Forty-three per cent of students’ grades at The Charter School North Dulwich have been downgraded.
The school says that although the ‘majority’ of students have secured their preferred places at university or in further education it will be supporting those left disappointed – and awaiting further news on the appeals process.
Today students received their official results awarded by exam boards but not the result of national examinations or externally verified coursework, changes brought about by the pandemic and schools closures.
In a statement sent to the News, the school explained: “On results day we would normally be celebrating Year Thirteen’s success, both overall and individually, and recognition must be given to the majority of our students whose hard work at school before lockdown has resulted in them securing their preferred university course, apprenticeship or job.
“Their commitment means that they can look forward with confidence to the next stage in their education and careers.
“However, amongst the celebrations, there are students who will be disappointed with their awarded grades and we will be working with them in order to assess their best way forward.
“Due to the continuing uncertainty surrounding the methodology and fairness in calculating this year’s grades the school has also released today the centre assessed grades, which were submitted to the exam boards.”
Forty-three per cent of the grades submitted by the school have been downgraded. Further guidance on the appeals process is expected to be issued next week.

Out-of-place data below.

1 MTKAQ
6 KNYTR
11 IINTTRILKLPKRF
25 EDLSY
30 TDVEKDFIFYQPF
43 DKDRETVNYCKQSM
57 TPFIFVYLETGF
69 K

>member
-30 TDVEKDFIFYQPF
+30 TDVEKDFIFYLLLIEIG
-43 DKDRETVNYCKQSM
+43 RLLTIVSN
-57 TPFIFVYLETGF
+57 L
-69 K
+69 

Headteacher, Christian Hicks commented: “This year’s Year Thirteen have faced a set of circumstances unseen in a generation and they have reacted with dignity and good grace.
“I am very proud of the many success stories, which are a direct result of students’ hard work during the eighteen months before lockdown changed everything.
“However, we realise that some will be disappointed, and we are committed to supporting them as they decide what steps they want to take next.
“It has been a difficult time for Year Thirteen, and we wish them all the very best as they move on to the next stage of their careers, be that higher education, an apprenticeship or the world of work.
“They all have bright futures ahead of them despite the immediate obstacles thrown up by COVID-19, and we will support them in every way we can as they pursue their dreams.”